| Christoph Driessen |
Berlin (dpa) – If you take a moment to forget the convenience of the Internet, a host of ethical questions can crop up.
Is it OK to use taxi alternative Uber because it’s cheaper, even if the local taxi industry say it is endangered?
Is it really that bad to try out a pair of shoes in a store and get advice from a clerk, only to turn around and order the same shoes for less money online?
“The Internet is a new technology that is disrupting older technologies,” says a German ethics professor, Kurt Bayertz of the University of Muenster. “It was just the same when cars came along and all the saddlers lost their jobs.”
Thus, a tool that brings convenience and speeds up life can have clear downsides for many too. That raises some questions about whether the Internet is to be considered a tool for good or bad.
There’s no questioning that in the countries where it operates, global retailer Amazon has driven a lot of small bookstores out of business.
“The question about whether bookstores should survive is not primarily one of ethics, but one of culture,” says Berlin-based ethics professor Markus Tiedemann. After all, there are plenty of people who avoid bookstores because they don’t like to be accosted by salespeople.
“If you come to the conclusion that, ‘Yes, I want a purely digitally communicating and organising society, then I can, with a clear conscience, order everything on the Internet,” says Tiedemann.
It all depends on where you stand. What about the shopping scenario? Where a buyer tries on a pair of shoes in a store, gathers information from a clerk … and then buys them cheaper from an online retailer.
Many people’s gut instincts tell them this isn’t fair.
That is clearly an honesty issue. But as ethicists point out, it has a pragmatic aspect to it as well.
“Over the long term, I’m just going to hurt myself,” says Bayertz. “Because, in the long run, the stores are going to disappear because of this kind of behaviour, and there isn’t going to be anyone to offer me advice. Instead, there will only be the Internet.”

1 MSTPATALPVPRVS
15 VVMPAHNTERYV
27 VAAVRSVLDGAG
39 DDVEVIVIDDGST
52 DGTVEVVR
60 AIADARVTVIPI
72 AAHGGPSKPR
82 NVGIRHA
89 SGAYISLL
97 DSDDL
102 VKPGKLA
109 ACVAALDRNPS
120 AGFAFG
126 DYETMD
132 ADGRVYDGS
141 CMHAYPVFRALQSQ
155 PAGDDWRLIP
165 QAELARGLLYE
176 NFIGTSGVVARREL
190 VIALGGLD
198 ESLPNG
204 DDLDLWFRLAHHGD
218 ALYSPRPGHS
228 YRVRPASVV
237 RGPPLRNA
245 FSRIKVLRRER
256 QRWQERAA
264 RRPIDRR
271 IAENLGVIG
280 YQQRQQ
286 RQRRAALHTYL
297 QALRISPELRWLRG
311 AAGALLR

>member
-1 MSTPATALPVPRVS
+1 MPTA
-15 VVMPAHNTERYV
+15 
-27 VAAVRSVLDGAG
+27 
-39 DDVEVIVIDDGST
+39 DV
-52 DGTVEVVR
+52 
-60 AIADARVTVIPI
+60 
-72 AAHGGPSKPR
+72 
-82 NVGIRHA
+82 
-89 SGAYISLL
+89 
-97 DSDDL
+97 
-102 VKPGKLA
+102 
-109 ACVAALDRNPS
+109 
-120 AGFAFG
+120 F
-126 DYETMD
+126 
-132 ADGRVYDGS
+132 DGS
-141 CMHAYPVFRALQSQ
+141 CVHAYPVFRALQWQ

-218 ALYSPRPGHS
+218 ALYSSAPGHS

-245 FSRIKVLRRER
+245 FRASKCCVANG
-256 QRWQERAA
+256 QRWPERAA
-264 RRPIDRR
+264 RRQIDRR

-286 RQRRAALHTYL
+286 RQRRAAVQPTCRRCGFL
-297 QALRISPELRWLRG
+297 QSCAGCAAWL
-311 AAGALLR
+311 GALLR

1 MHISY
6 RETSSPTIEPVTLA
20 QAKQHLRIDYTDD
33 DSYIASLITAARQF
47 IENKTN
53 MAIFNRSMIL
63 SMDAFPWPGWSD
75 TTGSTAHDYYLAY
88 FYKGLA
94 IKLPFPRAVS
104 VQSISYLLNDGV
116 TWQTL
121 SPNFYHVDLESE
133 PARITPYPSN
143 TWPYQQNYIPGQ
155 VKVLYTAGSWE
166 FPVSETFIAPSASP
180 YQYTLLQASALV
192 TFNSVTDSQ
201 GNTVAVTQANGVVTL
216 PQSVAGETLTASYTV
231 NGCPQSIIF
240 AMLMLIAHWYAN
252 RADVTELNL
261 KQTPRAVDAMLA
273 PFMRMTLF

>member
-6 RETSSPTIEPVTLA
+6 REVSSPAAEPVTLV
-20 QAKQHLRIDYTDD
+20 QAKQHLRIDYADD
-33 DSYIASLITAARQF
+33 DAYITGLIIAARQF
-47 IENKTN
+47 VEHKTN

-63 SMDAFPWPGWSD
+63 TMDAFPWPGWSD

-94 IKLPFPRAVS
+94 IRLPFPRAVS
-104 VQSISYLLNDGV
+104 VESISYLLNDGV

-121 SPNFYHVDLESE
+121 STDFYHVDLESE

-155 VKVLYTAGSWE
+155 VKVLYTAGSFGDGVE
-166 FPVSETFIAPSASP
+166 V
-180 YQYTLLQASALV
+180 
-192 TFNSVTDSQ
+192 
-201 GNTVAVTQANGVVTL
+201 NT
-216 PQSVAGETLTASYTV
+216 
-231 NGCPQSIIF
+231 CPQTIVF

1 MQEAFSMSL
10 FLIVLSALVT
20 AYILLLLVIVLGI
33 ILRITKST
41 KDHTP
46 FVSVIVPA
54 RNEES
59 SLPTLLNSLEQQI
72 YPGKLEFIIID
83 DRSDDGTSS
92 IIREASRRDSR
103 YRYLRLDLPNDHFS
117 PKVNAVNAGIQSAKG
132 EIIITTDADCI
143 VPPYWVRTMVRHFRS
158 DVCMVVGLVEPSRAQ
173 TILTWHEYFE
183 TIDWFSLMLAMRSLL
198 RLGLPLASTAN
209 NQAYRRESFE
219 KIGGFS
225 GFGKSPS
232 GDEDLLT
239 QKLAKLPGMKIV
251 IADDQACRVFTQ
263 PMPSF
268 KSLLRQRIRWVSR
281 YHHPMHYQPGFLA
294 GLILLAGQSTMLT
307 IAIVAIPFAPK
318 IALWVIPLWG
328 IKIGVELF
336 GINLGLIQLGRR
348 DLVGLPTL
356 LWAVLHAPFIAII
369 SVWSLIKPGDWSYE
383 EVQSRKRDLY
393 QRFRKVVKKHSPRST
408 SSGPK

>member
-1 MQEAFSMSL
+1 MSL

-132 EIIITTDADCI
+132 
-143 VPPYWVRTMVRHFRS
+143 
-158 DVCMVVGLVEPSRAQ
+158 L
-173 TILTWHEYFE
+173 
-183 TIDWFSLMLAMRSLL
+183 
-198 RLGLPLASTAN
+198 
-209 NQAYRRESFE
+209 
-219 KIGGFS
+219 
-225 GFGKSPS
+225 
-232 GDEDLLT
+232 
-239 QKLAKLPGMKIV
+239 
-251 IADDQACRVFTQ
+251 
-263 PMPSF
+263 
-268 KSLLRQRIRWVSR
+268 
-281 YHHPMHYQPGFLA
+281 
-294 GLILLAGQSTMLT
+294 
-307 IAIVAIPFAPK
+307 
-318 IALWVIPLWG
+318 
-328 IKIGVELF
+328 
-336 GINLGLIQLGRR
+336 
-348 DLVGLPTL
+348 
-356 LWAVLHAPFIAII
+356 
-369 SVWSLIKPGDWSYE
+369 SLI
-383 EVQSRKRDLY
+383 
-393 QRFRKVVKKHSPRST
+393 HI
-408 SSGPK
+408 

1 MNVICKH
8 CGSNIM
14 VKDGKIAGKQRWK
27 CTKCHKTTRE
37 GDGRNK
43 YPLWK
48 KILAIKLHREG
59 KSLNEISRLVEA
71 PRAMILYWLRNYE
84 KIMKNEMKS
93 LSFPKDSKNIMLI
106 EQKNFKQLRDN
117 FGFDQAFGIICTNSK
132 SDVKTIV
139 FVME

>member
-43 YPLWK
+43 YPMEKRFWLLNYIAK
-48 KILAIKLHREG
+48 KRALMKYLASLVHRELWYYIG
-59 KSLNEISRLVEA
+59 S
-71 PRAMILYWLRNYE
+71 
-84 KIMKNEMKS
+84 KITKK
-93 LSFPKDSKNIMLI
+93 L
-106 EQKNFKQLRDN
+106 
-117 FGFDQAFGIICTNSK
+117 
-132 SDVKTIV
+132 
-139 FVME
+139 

Conversations in Germany about larger wholesalers like Amazon quickly turn to topics such as working conditions for employees. Should reports of mis-treatment at a company trouble potential customers?
Many ethicists point to the writings of US philosopher John Rawls (1921-2002) for answers.
Rawls devised a thought experiment known as the Veil of Ignorance. In the experiment, people must try to imagine what it would be like if everyone in the world was newly born one day with no knowledge of the society that had come before them.
The trick is then to figure out what societal rules would be created in such a situation.
In just about every case – including that of the workplace rules in a big company – people who think the issue through conclude that some societal rules should exist to protect against cruelty.
After all, were the veil to descend, there would be no way to know if you would wake up as the high-powered executive or the manual labourer.
“In such a case, we’d probably tend to come up with certain ground rules to protect ourselves,” said Teidemann. “Rawls called this Justice as Fairness. And there would be certain things that would clearly be going to far, for example paying starvation wages only. “This way, we get to ethical results pretty quickly.”
Business ethicist Klaus Peter Rippe, from Karlsruhe, Germany, says the question is not about working conditions – even if these keep him from shopping with Amazon – but about the market power of a company.
“With Amazon, the key point for me is that they really try to use their market power to block competition,” he says. Rippe says such questions require closer examination. Considering taxi service Uber, which relies upon private drivers who can be summoned with a smartphone app, he does not see a question of moral behaviour.
“What we have here is a lack of rules. There’s the question: Are they really private drivers, or doing it for money? At what point are you taken advantage of as a freelancer? We simply have to find rules.”
But no matter what principles one applies, it often happens that the temptation to get something with a quick click trumps principles in the end.
“I don’t always manage to stick to my convictions,” admits Rippe. And everyone has to decide for themselves how far aside he is willing to set his principles. “Some people simply can’t afford more than the cheapest.”